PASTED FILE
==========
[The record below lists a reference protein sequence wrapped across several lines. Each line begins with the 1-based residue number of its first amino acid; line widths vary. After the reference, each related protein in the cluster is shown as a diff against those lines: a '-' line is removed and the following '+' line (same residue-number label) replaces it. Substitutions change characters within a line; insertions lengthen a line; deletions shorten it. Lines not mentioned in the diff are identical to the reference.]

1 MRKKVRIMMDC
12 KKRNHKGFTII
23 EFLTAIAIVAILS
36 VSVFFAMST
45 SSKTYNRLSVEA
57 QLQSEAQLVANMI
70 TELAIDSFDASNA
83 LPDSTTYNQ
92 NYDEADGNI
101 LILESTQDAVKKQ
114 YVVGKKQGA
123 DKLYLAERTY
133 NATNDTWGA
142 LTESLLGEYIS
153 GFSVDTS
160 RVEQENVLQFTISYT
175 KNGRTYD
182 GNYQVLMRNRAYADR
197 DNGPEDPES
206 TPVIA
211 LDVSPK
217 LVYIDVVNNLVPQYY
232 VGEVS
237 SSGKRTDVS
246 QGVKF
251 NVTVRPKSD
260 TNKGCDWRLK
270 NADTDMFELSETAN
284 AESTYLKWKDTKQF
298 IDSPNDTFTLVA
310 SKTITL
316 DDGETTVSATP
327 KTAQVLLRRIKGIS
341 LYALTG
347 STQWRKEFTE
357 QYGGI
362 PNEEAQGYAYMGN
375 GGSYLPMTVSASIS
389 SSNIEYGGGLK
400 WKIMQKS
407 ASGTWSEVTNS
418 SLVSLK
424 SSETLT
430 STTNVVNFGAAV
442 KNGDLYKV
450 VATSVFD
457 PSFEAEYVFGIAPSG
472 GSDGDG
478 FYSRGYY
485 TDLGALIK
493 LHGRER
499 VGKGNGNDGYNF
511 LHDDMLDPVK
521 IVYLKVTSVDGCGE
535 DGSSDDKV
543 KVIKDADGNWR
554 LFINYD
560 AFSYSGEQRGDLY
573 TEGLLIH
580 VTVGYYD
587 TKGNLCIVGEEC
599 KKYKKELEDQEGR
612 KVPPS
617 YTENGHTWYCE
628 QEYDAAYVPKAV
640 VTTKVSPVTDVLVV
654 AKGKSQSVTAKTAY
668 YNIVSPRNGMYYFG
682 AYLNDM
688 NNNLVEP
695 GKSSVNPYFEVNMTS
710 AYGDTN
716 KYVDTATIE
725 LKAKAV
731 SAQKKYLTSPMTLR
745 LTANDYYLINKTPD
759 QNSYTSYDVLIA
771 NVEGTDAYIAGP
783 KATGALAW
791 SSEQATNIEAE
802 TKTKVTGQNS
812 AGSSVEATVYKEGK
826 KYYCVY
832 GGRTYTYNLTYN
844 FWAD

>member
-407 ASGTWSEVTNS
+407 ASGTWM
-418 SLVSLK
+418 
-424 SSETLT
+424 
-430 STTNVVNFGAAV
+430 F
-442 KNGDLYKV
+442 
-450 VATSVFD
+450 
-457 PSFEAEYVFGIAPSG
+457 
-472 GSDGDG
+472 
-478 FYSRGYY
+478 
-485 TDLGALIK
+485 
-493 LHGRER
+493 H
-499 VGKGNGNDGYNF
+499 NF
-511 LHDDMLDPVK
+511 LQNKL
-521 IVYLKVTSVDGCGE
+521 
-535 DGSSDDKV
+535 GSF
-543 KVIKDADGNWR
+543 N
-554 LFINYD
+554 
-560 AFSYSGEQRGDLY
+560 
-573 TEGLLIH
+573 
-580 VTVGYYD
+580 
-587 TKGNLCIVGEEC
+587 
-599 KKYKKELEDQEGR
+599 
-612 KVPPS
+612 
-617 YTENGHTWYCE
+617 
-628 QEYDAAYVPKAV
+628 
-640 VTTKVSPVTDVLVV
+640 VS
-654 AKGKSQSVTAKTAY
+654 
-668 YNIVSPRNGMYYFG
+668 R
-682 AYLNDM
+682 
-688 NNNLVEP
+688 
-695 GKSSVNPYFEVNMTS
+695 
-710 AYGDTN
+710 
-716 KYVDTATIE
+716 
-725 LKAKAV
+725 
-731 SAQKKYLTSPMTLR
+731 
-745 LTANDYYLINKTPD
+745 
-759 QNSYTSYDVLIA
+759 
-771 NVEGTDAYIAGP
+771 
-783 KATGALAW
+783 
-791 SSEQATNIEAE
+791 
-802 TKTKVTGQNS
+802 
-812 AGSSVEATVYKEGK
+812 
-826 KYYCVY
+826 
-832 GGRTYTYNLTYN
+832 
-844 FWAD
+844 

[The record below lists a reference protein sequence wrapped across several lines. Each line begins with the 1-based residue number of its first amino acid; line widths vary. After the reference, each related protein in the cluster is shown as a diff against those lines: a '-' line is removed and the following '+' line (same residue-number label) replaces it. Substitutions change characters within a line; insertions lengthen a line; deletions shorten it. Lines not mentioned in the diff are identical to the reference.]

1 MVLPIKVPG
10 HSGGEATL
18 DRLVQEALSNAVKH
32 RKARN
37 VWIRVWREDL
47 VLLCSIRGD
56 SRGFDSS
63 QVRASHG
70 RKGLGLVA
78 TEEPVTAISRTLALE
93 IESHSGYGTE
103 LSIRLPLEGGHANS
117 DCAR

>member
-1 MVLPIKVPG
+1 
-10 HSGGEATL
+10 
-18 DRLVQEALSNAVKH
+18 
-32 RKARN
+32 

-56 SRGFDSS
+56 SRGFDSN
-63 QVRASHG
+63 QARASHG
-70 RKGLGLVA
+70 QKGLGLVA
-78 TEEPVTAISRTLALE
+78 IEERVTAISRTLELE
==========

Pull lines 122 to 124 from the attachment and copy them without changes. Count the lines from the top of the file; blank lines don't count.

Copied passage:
-560 AFSYSGEQRGDLY
+560 
-573 TEGLLIH